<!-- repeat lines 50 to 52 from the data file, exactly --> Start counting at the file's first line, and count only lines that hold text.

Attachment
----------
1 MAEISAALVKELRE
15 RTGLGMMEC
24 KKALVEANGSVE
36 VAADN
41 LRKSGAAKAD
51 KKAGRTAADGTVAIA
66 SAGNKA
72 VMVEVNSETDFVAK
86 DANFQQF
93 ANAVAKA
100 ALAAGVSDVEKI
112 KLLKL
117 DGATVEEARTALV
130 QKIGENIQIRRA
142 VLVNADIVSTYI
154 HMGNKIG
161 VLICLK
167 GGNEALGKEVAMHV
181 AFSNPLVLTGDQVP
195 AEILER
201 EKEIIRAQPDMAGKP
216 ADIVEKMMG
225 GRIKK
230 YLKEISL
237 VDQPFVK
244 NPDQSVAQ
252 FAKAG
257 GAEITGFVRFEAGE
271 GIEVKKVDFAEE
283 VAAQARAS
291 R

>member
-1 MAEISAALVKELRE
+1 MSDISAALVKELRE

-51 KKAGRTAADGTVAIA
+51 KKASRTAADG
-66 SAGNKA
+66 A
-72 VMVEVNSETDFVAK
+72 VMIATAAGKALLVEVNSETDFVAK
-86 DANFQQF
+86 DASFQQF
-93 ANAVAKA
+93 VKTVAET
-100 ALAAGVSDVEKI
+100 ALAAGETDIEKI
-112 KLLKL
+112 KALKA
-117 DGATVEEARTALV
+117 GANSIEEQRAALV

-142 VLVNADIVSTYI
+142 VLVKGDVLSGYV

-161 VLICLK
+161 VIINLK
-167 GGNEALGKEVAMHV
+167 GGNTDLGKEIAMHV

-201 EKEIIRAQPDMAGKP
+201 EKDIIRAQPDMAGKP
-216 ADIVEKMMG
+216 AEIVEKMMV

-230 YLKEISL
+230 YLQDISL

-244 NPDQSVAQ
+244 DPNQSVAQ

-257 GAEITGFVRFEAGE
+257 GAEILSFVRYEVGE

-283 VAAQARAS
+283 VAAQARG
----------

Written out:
+117 GANSIEEQRAALV

-142 VLVNADIVSTYI
+142 VLVKGDVLSGYV